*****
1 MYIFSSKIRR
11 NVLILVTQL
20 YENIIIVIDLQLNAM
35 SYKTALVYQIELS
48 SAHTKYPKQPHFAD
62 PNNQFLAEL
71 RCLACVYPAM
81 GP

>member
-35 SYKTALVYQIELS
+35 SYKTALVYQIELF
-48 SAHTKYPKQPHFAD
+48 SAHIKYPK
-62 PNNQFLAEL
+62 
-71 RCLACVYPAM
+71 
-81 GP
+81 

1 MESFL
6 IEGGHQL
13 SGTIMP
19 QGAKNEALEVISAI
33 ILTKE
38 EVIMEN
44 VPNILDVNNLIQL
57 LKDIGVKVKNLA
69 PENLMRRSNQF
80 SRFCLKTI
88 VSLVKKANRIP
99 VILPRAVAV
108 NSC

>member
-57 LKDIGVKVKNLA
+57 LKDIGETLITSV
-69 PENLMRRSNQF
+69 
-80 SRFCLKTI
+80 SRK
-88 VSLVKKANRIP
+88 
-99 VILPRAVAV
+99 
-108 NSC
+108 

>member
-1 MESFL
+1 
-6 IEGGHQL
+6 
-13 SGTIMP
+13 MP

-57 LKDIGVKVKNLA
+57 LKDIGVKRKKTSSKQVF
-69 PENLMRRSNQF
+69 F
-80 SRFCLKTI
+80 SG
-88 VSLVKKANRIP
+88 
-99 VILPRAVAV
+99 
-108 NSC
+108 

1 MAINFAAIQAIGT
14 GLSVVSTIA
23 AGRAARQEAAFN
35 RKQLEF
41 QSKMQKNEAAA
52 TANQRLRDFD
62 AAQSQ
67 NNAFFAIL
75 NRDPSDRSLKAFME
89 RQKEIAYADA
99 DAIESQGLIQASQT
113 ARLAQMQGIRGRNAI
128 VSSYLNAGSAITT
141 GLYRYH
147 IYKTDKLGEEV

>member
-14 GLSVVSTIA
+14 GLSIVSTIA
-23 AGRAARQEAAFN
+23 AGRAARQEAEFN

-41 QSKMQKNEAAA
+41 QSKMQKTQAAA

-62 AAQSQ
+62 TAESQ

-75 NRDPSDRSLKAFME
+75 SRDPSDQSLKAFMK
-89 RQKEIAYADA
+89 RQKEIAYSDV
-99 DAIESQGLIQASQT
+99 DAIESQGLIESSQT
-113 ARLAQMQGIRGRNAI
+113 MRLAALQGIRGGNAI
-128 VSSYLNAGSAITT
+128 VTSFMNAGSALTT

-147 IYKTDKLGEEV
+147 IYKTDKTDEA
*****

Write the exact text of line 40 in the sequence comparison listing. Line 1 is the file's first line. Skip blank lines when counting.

-88 VSLVKKANRIP